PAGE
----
We license certain key intellectual property from third parties, and the loss of our license rights could have a materially adverse effect on our business.
We are a party to a number of technology licenses that are important to our business and expect to enter into additional licenses in the future. For example, we rely on an exclusive license to certain patents, proprietary technology and know-how from The Regents of the University of California (UC), which we believe cover CMX001 and CMX157. If we fail to comply with our obligations under our agreement with UC or our other license agreements, or we are subject to a bankruptcy, the licensor may have the right to terminate the license, in which event we would not be able to develop or market products covered by the license, including in the case of the UC license, CMX001 and CMX157, which would have a materially adverse effect on our business.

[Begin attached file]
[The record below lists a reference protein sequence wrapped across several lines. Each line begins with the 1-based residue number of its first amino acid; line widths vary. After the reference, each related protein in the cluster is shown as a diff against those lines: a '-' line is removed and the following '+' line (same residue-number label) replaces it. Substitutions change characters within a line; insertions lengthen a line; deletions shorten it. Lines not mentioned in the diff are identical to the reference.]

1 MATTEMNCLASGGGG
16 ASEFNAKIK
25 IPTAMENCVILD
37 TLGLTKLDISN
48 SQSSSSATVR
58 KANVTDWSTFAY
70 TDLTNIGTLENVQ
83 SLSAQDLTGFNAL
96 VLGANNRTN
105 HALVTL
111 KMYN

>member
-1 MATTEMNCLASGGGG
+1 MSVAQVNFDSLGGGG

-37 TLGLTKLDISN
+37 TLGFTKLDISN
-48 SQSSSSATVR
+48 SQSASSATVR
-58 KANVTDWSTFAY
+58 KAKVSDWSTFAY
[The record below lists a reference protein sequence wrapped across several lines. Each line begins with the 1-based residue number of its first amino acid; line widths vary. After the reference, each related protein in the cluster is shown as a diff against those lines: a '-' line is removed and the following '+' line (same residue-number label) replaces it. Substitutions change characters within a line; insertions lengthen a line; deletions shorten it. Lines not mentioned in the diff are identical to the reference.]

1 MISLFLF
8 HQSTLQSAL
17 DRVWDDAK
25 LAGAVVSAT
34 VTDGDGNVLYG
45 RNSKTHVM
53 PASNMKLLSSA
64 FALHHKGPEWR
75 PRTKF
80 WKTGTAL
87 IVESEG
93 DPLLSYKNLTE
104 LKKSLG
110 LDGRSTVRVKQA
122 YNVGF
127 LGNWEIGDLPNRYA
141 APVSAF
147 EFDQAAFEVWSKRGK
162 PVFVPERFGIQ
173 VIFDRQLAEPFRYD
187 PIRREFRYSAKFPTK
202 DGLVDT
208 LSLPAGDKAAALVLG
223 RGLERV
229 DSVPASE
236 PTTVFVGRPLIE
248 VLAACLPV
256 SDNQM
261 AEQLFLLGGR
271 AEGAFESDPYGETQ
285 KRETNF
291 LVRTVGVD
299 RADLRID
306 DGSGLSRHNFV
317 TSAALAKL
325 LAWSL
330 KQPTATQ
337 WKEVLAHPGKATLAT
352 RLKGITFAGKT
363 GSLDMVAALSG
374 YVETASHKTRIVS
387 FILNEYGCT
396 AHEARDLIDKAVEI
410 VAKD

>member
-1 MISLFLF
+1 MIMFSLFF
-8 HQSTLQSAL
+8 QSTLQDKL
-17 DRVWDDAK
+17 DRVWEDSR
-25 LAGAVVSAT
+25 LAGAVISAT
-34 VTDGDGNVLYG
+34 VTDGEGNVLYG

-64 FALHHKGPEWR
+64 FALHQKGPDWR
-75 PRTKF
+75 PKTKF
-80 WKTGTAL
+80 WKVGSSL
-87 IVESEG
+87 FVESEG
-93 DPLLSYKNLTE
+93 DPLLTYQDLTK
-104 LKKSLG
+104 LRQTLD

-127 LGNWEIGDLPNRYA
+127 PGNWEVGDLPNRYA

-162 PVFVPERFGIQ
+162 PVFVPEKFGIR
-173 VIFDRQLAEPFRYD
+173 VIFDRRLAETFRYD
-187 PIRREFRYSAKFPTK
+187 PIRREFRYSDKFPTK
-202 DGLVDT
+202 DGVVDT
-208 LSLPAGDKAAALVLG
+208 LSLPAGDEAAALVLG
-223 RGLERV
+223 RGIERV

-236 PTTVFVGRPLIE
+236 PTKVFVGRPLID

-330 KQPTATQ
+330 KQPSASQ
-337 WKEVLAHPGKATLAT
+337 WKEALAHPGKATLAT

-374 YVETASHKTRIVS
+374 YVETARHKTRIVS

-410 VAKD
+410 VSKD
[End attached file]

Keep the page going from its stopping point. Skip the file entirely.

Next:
We may be involved in lawsuits to protect or enforce our patents, the patents of our licensors or our other intellectual property rights, which could be expensive, time consuming and unsuccessful.
Competitors may infringe or otherwise violate our patents, the patents of our licensors or our other intellectual property rights. To counter infringement or unauthorized use, we may be required to file legal claims, which can be expensive and time-consuming. In addition, in an infringement proceeding, a court may decide that a patent of ours or our licensors is not valid or is unenforceable, or may refuse to stop the other party from using the technology at issue on the grounds that our patents do not cover the technology in question. An adverse result in any litigation or defense proceedings could put one or more of our patents at risk of being invalidated or interpreted narrowly and could put our patent applications at risk of not issuing. The initiation of a claim against a third party may also cause the third party to bring counter-claims against us.